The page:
Tuesday, 12 July 2016

Britannia (June)


"Chronicles of Britannia”

It has pleased Almighty God to inspire Abbot Steven of St Thomas's Monastery, close by Seidler House that A Chronicle of the Kings and Conquests of Britain since the time of the Romans be compiled. I, Brother Lawrence, head of the Scriptorium have therefore undertaken this great task.  I have asked other monasteries to send copies or at least Summaries of their histories of Britain.  I have tried to work out what has happened, but it not been easy.  Some stories contradict each other; some are vague or unclear as to details.  Still, trusting in St Jerome, the Saint of Scholars to intercede on my behalf and before God to grant me wisdom, in fulfilling this great and noble task.
In Gaul
In Britain

In about the 45th year of the Incarnation, Roman forces of at least Four Legions invaded Southern Britain.  They were led by the Emperor Claudius, in hope of gaining military glory, and conquests.  In Wessex, Sussex, Mercia and the Lowlands, the Belgae submitted, some gladly some not.  But in Essex, there were heavy casualties on both sides, with the Romans repulsed there.  This spurred the Romans to further advances as far as York, where the fierce Brigante clashed with Rome.  There after almost ten years after the Roman invasion King Nathan of the Belgae submitted to Rome.  
The Brigante also attacked the peaceful Welshman and shortly after stormed York.  Inspired by this the Belgae of Norfolk rose against the Romans under their Red headed Queen Boadicea.  She led her forces against the Romans, defeating and driving them back.  The Brigante promised her aid, but decided the Roman forts in Mercia were too strong to attack!  Instead they attacked their northern neighbours the Picts at Dunedin.  After much fighting Brigante retreated, and both the Picts and Brigante decided "It is not good for matched hounds to fight" so concluded a peace between each other.  
Pictish Kingdoms

By the 60th year of the Incarnation,
Queen of the Iceni Boudicca
Boadicea had died and her eldest daughter Sia now ruled.  She made peace with Rome by offering tribute, but paid no taxes, and let but few Romans live in Norfolk.  When the Romans attempted to invade, Sia lead them to the Marsh Country and then attacked, destroying the IX Legion.  There after, a boundary was made, and peaceful trade replaced hard blows.  From time to time Sia and all those who succeeded her would send gifts of gold and slaves to Rome as presents to the Emperor.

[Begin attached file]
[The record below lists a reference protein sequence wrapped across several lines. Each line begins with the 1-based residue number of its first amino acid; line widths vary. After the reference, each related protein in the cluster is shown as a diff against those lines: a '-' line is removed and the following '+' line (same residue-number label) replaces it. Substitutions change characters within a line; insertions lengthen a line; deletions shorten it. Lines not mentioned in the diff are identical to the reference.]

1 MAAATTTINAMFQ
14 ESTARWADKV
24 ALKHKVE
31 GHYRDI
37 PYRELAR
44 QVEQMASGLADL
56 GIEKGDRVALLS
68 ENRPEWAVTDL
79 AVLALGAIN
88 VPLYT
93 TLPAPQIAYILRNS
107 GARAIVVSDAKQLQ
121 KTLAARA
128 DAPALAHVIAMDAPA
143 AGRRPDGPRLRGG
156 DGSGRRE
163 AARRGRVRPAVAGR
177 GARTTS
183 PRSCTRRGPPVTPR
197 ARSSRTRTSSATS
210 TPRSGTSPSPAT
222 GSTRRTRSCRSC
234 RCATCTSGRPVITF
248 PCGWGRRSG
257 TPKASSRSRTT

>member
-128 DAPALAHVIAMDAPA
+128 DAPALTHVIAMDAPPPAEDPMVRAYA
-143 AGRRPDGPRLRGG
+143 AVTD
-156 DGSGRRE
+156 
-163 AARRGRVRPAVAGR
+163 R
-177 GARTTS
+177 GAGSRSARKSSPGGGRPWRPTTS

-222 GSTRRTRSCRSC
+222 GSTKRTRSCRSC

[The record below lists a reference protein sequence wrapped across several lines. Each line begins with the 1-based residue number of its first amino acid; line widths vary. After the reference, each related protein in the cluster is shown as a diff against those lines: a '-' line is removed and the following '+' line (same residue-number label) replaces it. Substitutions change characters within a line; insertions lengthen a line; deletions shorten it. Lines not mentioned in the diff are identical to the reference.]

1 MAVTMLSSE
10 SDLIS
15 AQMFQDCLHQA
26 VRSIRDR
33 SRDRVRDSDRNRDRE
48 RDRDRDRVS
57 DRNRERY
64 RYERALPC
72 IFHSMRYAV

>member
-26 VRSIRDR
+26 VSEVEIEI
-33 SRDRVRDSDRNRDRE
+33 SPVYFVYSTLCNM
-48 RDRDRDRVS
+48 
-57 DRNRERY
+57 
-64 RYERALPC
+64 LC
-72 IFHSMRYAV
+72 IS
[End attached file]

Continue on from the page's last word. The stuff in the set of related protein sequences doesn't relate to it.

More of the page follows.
Romans attacked and beat the Welsh at Hwice and Avalon.  The Romans fell back and also fought with the Brigante as the Province of March changed hands twice, finally going to the Brigante after they won a great victory over the Welsh.  Thus matters stood in Britain in about the year 100 since the Incarnation.

Small bands of Irish raiders attacked the Welsh, plundering and kidnapping.  The rich would be ransomed and the poor enslaved.  The Irish did make a major attack on the Welsh at Cornwell, with twenty keels carrying fifty Warriors each.  That day there was a feast for the seagulls and ravens, for only five keels were needed to take back the raiders to Ireland.
The Romans fought the Welsh at Hwice, and clashed with the Brigante in Cheshire.  There was a major siege of York which was raised by the Romans with much slaughter among the people of The Blue War Shield.

Then for a long time, peace reigned, with trade replacing war among the Peoples of Britain.  A man could sow and reap a crop, and live to hand on his steading to his sons.
But at about 250 years since the Incarnation, fierce pagans from across the bitter sea attacked the East Coast of Britain.
The Scots from across the North Irish Sea came raiding as well.  But rather unite against these threats Roman and Briton fought against each other!  The Romans and Brigante fought fierce battles in Mercia, both loosing more Warriors than they could afford.  The Welsh retook Hwice and burned the Roman Citadel.  The Irish successfully invaded the land of the Welsh, taking the Province of Dyad.  Seeing the Romans weakened, the heirs of Boadicea attacked and took Suffolk.  But alas for them, they were overwhelmed by attacks from the sea by the Angles!  The people of the Ash tree Lances captured Norfolk and put the Belgae to flight.  But the Saxons were not successful in their attempts to get a foothold in Sussex, as Roman Galleys fought them at Sea.  But there was anarchy, with people leaving the cities for the country side, and warlords setting themselves up and offering protection, but often fighting and plundering each other.
In the 320th year of the Incarnation, the Jutes seized Kent.  How is worth telling in some detail, as Jute and Briton accounts differ.  Both agree that Vortigern offered Jute mercenaries land and treasure to fight against his enemies.  They were successful but then Vortigerns council persuaded him to offer treasure only, not land.  Some Jutes murmured at this, but their leader Lawrentuis said that half a pig was better than no bacon.  The Britons say that Lady Dyonisa pleaded with Vortigern to have a fare well feast, and because of her charm he could refuse her nothing.  The Jutes were invited to a farewell feast before they set sail.  Now Lawrentuis had a sister, some say a daughter, Dyonisa, who travelled with him.  She was as comely as a flower garden in early Spring.  She was slim as a new willow, with dark hair, dark eyes and dark skin. Some said her Mother or Grand Mother came from Afric’s' shores.  An admirer among Vortigerns Guards warned her against attending the feast, for the Jutes would all be slain at the end of it, thus Vortigern would end paying nothing at all.